Since O’Donnell is not at risk for developing Alzheimer’s, and the plan she followed was more restrictive than what her body requires, she ended her diet after the three-week experiment. However, she made changes to her previous eating habits, increasing the amount of healthy fats she consumed and eating in a more health-conscious way. Since making these modifications, she says she feels more energetic on a daily basis.
One thing she especially likes about Bredesen’s dietary advice is that he offers more than one plan. “You don’t have to be on a full-on ketogenic diet,” she says. Bredesen’s protocol allows for variation based on an individual’s tests and current lifestyle.
If someone is concerned about Alzheimer’s or loss of cognitive function, O’Donnell would recommend that the person see a functional medicine doctor. A physician can help a patient decide if Bredesen’s approach is right for them, which factors are affecting them, how to address them, and help them stay the course, she says.
O’Donnell, the daughter of a social worker and federal judge, followed her father’s footsteps and earned her law degree from New York University School of Law. Following her own interest in medicine, she then earned a medical degree from the Warren Alpert Medical School of Brown University.
While O’Donnell is an advocate of healthy living and believes in the benefits of natural approaches to healing, she is not opposed to the practice of conventional medicine, finding the two approaches to be complimentary to each other.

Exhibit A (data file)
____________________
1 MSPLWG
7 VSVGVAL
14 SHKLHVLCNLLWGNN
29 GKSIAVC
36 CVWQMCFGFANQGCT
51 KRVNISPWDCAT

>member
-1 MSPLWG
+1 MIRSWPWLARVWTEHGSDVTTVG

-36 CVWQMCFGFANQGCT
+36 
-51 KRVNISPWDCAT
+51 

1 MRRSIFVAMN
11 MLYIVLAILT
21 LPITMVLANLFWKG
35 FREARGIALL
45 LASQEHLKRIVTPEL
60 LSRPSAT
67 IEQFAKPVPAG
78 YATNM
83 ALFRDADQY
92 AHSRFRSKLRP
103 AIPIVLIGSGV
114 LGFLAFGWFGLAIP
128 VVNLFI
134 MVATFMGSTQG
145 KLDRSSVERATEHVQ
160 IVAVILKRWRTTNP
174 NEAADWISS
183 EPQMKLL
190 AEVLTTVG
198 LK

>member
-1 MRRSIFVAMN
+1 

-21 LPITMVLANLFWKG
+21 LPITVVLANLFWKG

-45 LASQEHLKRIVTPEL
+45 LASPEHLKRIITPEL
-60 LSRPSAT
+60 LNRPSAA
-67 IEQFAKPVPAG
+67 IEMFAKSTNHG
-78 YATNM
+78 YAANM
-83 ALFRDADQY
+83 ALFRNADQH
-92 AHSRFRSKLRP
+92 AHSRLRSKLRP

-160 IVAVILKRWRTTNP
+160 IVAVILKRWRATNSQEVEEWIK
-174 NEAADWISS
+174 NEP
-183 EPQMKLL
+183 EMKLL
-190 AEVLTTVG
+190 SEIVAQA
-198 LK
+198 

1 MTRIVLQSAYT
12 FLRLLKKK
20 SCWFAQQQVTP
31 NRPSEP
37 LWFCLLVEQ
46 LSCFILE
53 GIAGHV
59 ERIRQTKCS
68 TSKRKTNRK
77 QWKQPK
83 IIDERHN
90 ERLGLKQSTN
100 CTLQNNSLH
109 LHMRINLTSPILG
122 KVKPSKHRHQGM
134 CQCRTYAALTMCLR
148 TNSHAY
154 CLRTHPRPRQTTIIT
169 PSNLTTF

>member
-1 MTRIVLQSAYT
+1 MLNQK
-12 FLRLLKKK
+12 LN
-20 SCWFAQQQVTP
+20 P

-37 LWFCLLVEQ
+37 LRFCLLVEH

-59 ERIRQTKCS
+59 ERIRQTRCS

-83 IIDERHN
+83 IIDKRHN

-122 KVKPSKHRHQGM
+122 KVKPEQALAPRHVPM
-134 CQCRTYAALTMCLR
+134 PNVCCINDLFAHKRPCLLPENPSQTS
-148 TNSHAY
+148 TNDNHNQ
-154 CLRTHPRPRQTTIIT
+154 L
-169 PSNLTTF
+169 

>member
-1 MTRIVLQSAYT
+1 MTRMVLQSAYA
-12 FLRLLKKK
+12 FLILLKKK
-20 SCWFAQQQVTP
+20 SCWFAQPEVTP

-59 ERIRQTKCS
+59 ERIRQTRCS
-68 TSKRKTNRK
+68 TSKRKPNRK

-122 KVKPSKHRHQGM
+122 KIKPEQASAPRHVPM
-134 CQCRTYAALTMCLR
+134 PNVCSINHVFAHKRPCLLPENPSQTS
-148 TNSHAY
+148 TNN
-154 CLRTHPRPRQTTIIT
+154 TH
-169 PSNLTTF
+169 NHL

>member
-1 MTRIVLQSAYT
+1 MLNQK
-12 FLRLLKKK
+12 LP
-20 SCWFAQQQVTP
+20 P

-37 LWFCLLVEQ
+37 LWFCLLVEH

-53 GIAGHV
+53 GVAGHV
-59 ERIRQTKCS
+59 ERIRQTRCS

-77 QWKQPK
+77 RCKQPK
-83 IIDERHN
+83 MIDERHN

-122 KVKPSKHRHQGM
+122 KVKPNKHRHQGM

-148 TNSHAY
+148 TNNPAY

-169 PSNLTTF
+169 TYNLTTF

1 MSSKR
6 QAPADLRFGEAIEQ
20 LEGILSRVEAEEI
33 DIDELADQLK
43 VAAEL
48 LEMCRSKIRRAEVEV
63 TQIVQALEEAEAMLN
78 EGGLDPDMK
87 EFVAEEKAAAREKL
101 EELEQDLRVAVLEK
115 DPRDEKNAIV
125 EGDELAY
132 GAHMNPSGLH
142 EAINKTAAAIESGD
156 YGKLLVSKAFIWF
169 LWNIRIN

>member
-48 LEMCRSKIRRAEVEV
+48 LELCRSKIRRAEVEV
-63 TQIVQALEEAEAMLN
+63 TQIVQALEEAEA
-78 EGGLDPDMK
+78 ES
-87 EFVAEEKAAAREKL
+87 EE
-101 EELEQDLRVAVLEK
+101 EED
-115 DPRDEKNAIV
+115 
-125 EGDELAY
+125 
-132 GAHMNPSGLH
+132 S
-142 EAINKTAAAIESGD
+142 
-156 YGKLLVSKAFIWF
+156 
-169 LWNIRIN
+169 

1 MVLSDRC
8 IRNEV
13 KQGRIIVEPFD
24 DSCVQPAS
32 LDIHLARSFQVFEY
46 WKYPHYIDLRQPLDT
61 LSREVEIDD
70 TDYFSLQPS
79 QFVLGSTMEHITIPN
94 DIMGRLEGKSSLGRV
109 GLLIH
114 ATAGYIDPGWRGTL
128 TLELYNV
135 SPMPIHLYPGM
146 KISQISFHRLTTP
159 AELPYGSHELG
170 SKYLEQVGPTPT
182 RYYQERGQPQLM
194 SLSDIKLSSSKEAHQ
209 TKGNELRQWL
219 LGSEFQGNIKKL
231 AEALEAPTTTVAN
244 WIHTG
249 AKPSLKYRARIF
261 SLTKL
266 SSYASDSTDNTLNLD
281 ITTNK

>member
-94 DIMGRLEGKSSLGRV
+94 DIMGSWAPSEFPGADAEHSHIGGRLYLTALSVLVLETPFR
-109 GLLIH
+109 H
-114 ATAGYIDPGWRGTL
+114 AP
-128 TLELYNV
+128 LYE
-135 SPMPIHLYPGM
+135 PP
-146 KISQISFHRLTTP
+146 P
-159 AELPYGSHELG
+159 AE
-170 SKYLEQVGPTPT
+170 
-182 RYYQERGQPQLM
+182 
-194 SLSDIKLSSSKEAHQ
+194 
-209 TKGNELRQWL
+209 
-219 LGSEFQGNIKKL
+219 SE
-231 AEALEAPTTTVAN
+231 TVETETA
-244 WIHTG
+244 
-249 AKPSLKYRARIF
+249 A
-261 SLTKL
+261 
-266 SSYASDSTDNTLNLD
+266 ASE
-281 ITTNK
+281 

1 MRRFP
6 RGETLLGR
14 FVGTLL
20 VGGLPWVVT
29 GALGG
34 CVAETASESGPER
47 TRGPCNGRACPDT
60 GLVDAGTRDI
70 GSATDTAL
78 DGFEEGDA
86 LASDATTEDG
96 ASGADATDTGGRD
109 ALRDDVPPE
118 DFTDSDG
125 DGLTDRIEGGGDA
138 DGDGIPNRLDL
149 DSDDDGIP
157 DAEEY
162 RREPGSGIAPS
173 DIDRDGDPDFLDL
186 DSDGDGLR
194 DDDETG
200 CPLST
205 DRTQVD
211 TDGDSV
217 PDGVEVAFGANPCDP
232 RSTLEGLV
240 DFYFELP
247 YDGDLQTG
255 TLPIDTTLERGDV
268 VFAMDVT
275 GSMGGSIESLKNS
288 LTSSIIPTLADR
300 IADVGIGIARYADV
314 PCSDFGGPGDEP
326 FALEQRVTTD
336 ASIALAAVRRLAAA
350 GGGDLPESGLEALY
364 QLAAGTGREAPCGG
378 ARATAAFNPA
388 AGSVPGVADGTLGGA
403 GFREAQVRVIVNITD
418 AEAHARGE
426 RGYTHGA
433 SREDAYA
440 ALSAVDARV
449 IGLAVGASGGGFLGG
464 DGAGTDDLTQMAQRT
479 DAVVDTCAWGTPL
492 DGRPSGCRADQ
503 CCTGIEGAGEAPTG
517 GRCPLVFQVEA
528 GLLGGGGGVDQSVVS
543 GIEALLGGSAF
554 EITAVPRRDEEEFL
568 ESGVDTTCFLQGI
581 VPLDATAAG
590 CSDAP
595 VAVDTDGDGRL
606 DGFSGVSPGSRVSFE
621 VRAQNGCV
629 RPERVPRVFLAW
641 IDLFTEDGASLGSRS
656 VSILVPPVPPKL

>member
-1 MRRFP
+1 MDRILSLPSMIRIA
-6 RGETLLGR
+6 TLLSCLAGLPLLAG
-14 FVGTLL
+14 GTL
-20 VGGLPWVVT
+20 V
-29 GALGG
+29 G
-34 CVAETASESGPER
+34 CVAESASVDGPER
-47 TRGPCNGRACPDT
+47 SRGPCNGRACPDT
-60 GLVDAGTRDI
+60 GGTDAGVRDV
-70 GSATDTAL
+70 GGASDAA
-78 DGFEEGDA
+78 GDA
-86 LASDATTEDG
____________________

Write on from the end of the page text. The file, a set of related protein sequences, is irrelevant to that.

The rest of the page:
As a medical safety officer at Jansen Pharmaceutical/Johnson & Johnson, O’Donnell and her team are responsible for neuroscience drugs. It is a very complex process involving tests, case studies, comparisons with similar drugs, and more. In simple terms, her team makes sure the drug container labels are complete and accurate and adequately describe potential side effects.
It’s true that the pharmaceutical industry makes a profit from its work, but overall, the industry is trying to help people, not hurt them, she says, pointing out that without antibiotics developed by pharmaceutical companies, people would die. O’Donnell, who has beaten a bout with breast cancer, says she is glad she accepted conventional medical treatment.
One of the reasons O’Donnell became involved with the Suppers Programs is that it is a non-judgmental group. While Suppers is designed to support healthy eating habits, it does not require a person to follow a specific diet, such as paleo, vegan, omnivore, etc. She learned about Suppers from an article in U.S. 1 about seven years ago when she was pregnant with her daughter and was looking for a group that would support her commitment to eating better and feeding her daughter in a healthy way.
O’Donnell finds similarities with Suppers and Bredesen’s approach. “The Suppers programs recognize biologic individuality,” she says. “They support you in following the diet that works best for you.”